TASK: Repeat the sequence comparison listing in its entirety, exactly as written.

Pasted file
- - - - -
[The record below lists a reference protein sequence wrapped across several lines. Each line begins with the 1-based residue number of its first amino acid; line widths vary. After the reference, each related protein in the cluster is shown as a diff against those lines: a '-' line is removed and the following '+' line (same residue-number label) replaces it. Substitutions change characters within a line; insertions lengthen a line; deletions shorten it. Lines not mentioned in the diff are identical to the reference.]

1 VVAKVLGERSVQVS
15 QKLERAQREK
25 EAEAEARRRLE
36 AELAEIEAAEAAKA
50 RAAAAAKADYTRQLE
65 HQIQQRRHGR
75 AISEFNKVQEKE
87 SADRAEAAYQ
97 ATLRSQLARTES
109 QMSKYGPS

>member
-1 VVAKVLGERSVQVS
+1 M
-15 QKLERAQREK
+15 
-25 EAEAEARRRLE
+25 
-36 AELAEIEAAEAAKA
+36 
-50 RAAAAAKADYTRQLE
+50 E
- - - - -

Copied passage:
[The record below lists a reference protein sequence wrapped across several lines. Each line begins with the 1-based residue number of its first amino acid; line widths vary. After the reference, each related protein in the cluster is shown as a diff against those lines: a '-' line is removed and the following '+' line (same residue-number label) replaces it. Substitutions change characters within a line; insertions lengthen a line; deletions shorten it. Lines not mentioned in the diff are identical to the reference.]

1 VVAKVLGERSVQVS
15 QKLERAQREK
25 EAEAEARRRLE
36 AELAEIEAAEAAKA
50 RAAAAAKADYTRQLE
65 HQIQQRRHGR
75 AISEFNKVQEKE
87 SADRAEAAYQ
97 ATLRSQLARTES
109 QMSKYGPS

>member
-1 VVAKVLGERSVQVS
+1 M
-15 QKLERAQREK
+15 
-25 EAEAEARRRLE
+25 
-36 AELAEIEAAEAAKA
+36 
-50 RAAAAAKADYTRQLE
+50 E